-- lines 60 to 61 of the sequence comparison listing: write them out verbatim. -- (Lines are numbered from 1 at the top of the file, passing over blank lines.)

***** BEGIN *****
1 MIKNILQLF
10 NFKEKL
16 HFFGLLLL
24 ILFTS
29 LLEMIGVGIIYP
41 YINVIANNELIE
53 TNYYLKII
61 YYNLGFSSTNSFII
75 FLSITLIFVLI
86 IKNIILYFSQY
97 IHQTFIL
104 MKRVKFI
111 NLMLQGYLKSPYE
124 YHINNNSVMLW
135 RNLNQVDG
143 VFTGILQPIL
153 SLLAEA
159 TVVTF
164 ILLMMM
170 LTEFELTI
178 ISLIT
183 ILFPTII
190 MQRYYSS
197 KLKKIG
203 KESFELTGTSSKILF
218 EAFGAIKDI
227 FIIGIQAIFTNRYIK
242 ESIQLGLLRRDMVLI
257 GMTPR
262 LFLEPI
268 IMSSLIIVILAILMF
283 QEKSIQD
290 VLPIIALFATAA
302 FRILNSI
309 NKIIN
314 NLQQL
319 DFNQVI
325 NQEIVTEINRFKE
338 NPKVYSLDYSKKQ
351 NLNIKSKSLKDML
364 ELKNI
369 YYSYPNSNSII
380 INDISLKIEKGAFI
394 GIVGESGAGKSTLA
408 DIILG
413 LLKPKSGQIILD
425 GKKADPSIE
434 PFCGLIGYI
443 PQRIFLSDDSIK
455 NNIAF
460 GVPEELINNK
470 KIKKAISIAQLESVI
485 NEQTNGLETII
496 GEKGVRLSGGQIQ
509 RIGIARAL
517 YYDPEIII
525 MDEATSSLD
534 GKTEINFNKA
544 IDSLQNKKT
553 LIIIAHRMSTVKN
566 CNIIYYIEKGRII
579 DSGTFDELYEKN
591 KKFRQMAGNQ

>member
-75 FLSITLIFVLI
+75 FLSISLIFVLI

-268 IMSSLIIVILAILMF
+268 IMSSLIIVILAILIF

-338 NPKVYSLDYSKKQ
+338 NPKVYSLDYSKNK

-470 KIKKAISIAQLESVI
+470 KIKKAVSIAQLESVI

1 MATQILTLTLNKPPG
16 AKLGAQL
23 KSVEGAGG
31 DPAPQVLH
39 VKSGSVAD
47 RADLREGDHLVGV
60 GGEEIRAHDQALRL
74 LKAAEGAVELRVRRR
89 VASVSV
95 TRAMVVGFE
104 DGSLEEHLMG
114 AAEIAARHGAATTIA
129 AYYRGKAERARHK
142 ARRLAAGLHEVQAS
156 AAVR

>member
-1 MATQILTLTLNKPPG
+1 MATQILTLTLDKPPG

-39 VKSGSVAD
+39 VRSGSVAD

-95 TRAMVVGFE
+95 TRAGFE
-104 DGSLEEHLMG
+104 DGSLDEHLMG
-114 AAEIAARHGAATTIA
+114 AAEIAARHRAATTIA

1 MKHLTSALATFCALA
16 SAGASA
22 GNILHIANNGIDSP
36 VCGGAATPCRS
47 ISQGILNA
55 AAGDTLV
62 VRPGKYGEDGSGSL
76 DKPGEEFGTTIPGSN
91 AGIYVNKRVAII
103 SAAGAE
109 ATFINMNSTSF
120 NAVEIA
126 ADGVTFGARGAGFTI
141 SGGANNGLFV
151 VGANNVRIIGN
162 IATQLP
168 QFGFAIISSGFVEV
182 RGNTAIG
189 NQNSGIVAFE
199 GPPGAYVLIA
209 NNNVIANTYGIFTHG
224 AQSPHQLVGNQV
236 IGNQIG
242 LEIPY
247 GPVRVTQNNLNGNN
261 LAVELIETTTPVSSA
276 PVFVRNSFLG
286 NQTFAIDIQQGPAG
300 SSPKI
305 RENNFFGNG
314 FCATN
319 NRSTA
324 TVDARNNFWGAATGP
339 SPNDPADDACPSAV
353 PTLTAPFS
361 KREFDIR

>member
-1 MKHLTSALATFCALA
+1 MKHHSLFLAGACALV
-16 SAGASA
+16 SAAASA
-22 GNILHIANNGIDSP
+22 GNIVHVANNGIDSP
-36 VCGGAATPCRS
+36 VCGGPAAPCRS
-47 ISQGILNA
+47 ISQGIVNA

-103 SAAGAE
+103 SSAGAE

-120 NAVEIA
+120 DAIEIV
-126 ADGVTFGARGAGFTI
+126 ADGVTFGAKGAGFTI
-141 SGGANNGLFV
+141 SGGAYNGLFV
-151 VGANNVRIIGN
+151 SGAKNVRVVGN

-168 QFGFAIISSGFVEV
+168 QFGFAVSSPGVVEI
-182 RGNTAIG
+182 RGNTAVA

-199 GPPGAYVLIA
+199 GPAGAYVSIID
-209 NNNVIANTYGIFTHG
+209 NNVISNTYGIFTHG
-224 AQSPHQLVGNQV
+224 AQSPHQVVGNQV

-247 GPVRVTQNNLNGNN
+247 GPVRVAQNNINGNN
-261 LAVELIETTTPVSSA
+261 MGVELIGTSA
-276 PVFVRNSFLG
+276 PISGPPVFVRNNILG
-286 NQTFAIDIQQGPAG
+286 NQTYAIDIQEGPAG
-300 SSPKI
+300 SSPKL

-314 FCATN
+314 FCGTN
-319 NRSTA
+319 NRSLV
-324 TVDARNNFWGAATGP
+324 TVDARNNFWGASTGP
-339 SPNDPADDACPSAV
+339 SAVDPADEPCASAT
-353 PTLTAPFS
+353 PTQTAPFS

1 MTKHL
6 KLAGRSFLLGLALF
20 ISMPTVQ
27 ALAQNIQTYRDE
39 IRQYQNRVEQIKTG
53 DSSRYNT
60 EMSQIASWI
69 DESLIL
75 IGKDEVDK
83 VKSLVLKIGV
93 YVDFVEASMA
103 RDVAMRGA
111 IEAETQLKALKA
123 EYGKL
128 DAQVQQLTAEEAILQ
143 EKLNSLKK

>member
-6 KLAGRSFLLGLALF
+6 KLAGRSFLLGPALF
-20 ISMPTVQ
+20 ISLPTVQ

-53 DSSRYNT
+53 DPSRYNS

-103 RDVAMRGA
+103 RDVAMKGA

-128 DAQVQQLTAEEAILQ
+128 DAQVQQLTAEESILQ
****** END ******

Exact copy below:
553 LIIIAHRMSTVKN
566 CNIIYYIEKGRII